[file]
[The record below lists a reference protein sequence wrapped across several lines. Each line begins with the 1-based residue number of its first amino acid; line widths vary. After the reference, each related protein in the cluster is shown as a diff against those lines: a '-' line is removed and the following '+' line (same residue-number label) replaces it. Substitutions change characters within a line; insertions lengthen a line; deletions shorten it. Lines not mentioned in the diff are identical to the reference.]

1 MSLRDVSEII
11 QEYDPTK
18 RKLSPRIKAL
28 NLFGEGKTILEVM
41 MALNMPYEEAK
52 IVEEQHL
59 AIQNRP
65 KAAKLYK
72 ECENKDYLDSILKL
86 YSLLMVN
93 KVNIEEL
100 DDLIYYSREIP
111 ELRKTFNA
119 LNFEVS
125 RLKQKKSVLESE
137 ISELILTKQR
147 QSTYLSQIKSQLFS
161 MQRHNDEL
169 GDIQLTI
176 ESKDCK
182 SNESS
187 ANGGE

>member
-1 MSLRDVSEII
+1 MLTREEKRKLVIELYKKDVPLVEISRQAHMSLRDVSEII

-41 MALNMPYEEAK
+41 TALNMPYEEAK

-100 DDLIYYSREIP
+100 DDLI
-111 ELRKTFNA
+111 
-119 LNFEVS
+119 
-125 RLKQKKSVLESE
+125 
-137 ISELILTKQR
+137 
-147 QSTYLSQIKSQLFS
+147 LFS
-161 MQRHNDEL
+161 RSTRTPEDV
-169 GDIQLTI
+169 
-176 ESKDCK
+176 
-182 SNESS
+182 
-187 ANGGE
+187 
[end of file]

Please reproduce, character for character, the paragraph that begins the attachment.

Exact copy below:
[The record below lists a reference protein sequence wrapped across several lines. Each line begins with the 1-based residue number of its first amino acid; line widths vary. After the reference, each related protein in the cluster is shown as a diff against those lines: a '-' line is removed and the following '+' line (same residue-number label) replaces it. Substitutions change characters within a line; insertions lengthen a line; deletions shorten it. Lines not mentioned in the diff are identical to the reference.]